Friday 19 October 2018

'Those games were different. It wasn't for the faint-hearted' - Gleeson and Loughnane recount Clare-Tipp rivalry

All has changed utterly as Tipp and Clare make return to Páirc Uí Chaoimh for first time since 2003

Clare’s Colin Lynch and Conor Gleeson of Tipperary show the scars of battle during the 1999 Munster SHC semi-final replay Photo: Sportsfile
Clare’s Colin Lynch and Conor Gleeson of Tipperary show the scars of battle during the 1999 Munster SHC semi-final replay Photo: Sportsfile
Vincent Hogan

Vincent Hogan

The fashion has been to romanticise the old dump, as you do even the most contrary goats once they slip away.

In a week of Clare-Tipperary especially, it's been easy to convey a kind of phoney grandeur to the departed Páirc Uí Chaoimh. A tired face with busted teeth perhaps, but always petunias in the hair. Some days it had a pulse and a colour that made it feel centre of this sprawling universe. Clare-Tipp days especially.

They met down by the marina seven times in as many seasons between 1997 and 2003, bitter adversaries who - at times - would violate every Commandment known to man in pursuit of Munster Championship glory. In simplistic terms, their rivalry became the love-child of a Tipperary grin and a Feakle revolutionary's cunning.

The games between them were no lawn parties, that's for sure. They made a different kind of noise. Of those seven contests, each won three. From that rickety press rookery pinned to the roof of the stand, we took to grading the readiness of either side for battle by noting how many of them would vault that ludicrous metal barrier at the neck of the players' tunnel.

Remember it?

The teams would explode into daylight like a sudden rush of wind, only to then have to either slam on the brakes and circumnavigate the three-foot barrier or do an impromptu Ed Moses. Way back in '91, Declan Carr chose the latter option as he came boot-legging out of the darkness, leading Tipp into Munster final battle against Cork.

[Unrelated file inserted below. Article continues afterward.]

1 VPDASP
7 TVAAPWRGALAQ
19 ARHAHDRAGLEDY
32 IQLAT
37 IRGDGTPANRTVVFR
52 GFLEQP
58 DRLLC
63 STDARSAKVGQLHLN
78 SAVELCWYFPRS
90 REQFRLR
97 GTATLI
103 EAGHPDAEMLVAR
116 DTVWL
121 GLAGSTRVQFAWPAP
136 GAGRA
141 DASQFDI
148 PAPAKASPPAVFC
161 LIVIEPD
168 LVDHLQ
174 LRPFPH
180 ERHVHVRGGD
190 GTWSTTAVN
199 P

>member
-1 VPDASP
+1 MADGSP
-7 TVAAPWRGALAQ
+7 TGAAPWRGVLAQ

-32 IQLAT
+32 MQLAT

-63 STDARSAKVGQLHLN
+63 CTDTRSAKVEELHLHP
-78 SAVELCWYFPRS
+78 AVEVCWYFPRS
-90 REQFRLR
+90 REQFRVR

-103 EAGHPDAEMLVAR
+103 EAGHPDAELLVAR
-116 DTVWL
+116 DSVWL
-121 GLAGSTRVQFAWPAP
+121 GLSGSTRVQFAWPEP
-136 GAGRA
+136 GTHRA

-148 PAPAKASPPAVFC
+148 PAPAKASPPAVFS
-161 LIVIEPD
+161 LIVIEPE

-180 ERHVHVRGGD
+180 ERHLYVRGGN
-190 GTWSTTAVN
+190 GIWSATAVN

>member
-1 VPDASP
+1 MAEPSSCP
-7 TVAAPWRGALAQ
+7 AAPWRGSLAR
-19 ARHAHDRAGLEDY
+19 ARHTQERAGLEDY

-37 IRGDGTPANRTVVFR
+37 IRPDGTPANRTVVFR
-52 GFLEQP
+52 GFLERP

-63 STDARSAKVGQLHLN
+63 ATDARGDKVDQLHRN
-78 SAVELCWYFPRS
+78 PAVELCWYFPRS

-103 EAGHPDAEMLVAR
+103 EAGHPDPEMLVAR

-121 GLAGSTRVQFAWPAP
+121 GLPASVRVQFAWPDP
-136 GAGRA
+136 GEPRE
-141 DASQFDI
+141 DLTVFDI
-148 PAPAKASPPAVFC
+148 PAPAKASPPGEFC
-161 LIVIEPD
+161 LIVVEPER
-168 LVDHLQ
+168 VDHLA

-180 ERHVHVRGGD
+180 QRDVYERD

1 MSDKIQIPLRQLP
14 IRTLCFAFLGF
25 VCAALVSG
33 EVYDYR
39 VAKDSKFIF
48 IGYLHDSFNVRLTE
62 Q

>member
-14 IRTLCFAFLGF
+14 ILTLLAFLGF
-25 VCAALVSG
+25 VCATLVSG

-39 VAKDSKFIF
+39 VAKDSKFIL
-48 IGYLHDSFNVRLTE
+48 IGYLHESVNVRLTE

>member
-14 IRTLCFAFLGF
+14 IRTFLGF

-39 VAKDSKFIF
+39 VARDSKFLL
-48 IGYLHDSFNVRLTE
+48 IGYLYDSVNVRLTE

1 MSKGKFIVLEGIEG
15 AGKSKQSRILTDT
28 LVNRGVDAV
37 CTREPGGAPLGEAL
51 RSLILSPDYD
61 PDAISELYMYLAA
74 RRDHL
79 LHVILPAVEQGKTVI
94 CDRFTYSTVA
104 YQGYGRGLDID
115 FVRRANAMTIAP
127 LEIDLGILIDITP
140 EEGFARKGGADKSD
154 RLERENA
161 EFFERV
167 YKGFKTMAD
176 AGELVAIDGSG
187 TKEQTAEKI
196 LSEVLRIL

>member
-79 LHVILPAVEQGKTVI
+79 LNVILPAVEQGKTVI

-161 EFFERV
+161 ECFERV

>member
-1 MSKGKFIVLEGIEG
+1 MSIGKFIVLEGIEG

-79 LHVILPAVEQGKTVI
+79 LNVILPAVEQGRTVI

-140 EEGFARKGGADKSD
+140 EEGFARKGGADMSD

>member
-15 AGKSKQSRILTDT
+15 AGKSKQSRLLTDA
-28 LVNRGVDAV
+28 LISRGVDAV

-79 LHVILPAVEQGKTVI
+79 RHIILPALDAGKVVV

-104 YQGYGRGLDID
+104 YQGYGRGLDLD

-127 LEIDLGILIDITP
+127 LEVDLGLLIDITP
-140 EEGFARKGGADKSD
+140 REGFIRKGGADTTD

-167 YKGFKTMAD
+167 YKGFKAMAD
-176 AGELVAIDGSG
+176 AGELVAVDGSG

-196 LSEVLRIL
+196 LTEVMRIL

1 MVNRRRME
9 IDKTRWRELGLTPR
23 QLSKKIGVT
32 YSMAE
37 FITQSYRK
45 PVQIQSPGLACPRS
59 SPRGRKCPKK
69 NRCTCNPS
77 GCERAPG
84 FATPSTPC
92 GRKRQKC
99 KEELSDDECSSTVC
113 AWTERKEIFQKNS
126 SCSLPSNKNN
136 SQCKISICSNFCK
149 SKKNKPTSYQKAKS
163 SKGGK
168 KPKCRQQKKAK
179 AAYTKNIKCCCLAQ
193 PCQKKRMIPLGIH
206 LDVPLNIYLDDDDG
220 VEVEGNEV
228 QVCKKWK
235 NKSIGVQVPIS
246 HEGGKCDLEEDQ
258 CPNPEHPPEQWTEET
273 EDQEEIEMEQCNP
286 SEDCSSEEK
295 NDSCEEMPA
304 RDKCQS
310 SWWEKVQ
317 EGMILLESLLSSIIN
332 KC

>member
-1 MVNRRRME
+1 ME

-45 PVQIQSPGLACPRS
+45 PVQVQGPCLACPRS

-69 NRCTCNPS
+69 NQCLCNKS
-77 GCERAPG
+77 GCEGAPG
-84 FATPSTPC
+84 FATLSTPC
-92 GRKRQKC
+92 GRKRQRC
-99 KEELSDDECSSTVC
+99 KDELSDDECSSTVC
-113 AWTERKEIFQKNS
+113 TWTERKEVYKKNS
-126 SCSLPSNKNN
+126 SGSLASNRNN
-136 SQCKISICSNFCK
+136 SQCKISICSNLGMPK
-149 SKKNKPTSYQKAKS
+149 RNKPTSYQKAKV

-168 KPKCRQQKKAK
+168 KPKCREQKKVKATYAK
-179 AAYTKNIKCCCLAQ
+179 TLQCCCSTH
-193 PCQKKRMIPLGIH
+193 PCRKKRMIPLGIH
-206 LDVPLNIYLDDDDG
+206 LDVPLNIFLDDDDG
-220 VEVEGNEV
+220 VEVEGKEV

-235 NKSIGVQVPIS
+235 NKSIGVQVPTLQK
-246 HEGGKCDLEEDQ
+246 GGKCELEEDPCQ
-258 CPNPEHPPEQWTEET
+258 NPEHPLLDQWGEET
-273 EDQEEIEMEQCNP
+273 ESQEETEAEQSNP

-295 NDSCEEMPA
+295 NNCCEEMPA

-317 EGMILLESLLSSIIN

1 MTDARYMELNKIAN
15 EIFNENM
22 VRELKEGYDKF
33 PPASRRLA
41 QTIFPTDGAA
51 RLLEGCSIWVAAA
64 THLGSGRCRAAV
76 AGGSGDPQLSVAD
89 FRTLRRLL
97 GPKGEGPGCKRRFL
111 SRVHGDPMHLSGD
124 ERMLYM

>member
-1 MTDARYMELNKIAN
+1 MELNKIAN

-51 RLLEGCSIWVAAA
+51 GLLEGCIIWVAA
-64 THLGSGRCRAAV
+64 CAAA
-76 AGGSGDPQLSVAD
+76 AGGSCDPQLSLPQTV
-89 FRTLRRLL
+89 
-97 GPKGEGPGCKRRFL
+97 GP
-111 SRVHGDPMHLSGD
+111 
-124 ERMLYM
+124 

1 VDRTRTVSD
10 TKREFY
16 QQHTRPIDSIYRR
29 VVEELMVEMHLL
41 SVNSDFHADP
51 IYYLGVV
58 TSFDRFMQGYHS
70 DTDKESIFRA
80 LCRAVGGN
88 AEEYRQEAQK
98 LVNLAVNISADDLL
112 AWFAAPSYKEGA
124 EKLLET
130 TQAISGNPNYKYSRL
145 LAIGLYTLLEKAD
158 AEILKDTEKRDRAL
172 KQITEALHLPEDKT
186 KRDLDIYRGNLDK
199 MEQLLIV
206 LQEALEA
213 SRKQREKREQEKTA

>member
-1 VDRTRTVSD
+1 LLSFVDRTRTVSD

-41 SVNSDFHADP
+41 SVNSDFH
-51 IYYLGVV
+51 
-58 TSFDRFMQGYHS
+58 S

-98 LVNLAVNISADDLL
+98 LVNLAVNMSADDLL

Running directly behind his captain, Conal Bonnar smashed straight into the metal, sustaining a gash on his shin that would require three stitches. This week, Bonnar remembered the incident as one greeted with "roars of laughter" by Cork supporters. It would be another decade and more before the penny dropped for Health and Safety.

But then that was the way of things in the old Páirc. The show obscured the chaos and the squalor. Once the preliminaries were over, all the rottenness just blurred.

In his autobiography, Dónal óg Cusack referred to the old stadium as "a badly-run death-trap". And yet, perversely, most players loved the field. They loved the atmosphere of the closed bowl, the sense - as Bonnar put it this week - of "playing in a Colosseum".

His last championship game for Tipperary was the '99 replay against Clare, a day of harrowing clarity for Nicky English and his men. They should have won the drawn game only to be pegged back by Davy Fitzgerald's late penalty.


In the quaint fashion of the time, both managers stood shoulder to shoulder for a TV interview immediately after the draw, their words spontaneous and unfiltered.

Ger Loughnane spoke of Clare "getting away with it".

"Will ye do it the next day?" the interviewer asked English.

"Well I was hoping we'd do it today!" said the Tipp manager.

Legend has it that, in the famously cramped dressing-rooms, Loughnane and his men could eavesdrop on every word of English's pre-match speech for the replay. In Denis Walsh's 'The Revolution Years', Anthony Daly claims that they could hear English liken Clare to a wounded animal.

"His last line was, 'What do we do with wounded animals? Kill!' recalled Daly. "Well, when we heard that... Loughnane didn't even have to say anything. 'Get out there,' he said, 'and give them their answer!'" Clare won by ten points.

Conor Gleeson played in all bar one of those Tipp-Clare games between '97 and '03, but remembers that '99 replay as especially stinging. "We knew we should have beaten them the first day but the following Saturday, they were just hopping off the ground," recalls the '97 Tipp captain.

"I don't know what they took that week, but I remember watching them jump out over the stool to have their picture taken and there was something about them. They were buzzing. Those games were different. There was pulling in the air, pulling on the ground. It wasn't for the faint-hearted!"

That had been English's first year as Tipp manager and maybe the reflex conclusion would have been that Loughnane had too much savvy for him. Clare, after all, were still finding implausible heat in their manager's portrayal of English as laughing at them during the '93 Munster final slaughter.

That heat had delivered revenge 12 months later, Clare beating a 'Babs' Keating-managed Tipp (denied the injured English and John Leahy) - perversely - by scoring even less than they had when beaten by 18 points the previous summer.